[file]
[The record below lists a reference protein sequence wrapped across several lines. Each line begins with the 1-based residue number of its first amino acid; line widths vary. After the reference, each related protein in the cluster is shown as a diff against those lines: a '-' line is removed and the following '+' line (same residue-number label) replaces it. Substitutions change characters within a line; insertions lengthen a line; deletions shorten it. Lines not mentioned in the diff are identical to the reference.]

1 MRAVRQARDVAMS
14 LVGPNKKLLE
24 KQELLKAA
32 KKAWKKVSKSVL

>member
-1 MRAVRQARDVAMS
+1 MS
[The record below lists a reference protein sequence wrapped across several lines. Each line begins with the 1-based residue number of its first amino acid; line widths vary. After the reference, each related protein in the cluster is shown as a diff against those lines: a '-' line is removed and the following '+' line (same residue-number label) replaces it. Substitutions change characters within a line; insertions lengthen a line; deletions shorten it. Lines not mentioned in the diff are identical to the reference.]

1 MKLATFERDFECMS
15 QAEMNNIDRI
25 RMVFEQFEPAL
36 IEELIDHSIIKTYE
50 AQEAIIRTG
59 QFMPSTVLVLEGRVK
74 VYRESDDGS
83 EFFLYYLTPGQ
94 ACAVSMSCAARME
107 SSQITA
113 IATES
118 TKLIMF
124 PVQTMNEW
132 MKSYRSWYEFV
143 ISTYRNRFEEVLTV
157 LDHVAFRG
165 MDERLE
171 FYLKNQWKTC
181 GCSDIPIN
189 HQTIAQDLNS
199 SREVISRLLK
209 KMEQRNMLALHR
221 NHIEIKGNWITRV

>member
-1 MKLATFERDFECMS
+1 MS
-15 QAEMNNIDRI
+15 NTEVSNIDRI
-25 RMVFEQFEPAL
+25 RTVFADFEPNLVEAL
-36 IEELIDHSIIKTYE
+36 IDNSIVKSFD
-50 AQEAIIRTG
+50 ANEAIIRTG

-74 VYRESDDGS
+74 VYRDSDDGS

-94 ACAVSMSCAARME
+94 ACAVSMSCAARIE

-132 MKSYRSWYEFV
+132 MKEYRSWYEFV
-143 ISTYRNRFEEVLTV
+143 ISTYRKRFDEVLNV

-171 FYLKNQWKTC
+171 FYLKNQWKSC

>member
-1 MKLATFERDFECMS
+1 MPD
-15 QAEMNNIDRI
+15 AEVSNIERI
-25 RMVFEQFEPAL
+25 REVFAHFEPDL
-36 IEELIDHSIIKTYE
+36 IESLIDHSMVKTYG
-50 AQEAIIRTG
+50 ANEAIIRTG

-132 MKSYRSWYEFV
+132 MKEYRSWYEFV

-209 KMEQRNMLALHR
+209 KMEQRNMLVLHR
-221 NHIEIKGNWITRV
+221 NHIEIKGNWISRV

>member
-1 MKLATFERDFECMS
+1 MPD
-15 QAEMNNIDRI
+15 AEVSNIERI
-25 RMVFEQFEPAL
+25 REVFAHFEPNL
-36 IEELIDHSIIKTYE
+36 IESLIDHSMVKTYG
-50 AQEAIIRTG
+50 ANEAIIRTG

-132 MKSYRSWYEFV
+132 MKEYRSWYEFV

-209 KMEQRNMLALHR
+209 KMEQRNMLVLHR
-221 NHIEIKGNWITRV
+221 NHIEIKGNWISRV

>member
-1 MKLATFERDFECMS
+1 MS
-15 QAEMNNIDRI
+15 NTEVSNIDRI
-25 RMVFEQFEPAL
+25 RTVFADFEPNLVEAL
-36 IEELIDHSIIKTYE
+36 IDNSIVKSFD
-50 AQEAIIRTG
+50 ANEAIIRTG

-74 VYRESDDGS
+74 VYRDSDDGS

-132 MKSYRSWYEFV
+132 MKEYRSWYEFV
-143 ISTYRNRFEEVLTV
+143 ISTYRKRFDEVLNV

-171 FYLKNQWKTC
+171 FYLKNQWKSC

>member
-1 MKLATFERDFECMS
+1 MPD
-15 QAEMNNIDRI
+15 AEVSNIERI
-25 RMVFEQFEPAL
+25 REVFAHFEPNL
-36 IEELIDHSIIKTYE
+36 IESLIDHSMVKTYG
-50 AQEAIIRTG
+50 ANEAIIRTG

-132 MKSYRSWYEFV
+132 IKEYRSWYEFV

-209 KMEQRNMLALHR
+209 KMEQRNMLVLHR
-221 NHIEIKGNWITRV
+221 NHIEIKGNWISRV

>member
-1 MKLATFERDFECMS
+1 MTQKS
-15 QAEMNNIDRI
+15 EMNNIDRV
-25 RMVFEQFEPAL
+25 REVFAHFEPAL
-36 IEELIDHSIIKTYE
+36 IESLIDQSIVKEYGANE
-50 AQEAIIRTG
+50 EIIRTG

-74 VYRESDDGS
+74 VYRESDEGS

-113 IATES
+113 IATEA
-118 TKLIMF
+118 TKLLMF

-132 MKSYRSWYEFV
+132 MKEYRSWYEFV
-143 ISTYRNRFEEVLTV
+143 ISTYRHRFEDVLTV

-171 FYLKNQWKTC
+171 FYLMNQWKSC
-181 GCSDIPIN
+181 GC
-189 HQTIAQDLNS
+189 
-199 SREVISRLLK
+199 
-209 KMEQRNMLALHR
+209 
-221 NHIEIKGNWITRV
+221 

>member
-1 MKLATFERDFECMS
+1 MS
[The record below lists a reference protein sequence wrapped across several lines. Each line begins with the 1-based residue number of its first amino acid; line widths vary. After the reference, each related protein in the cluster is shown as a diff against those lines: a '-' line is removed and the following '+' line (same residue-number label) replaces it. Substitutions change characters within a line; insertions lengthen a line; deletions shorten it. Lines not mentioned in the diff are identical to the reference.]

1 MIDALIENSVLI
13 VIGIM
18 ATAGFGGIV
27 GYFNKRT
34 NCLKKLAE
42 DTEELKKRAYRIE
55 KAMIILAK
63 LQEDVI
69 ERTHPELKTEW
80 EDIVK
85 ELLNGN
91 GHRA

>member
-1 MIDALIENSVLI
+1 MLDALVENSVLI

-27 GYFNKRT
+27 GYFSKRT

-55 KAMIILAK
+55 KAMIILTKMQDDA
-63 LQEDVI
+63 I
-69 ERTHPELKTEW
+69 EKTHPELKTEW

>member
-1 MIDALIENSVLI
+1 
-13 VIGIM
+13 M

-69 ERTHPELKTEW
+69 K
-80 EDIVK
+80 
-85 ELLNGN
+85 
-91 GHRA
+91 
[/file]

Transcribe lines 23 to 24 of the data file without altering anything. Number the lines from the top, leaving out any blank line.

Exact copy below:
132 MKSYRSWYEFV
143 ISTYRNRFEEVLTV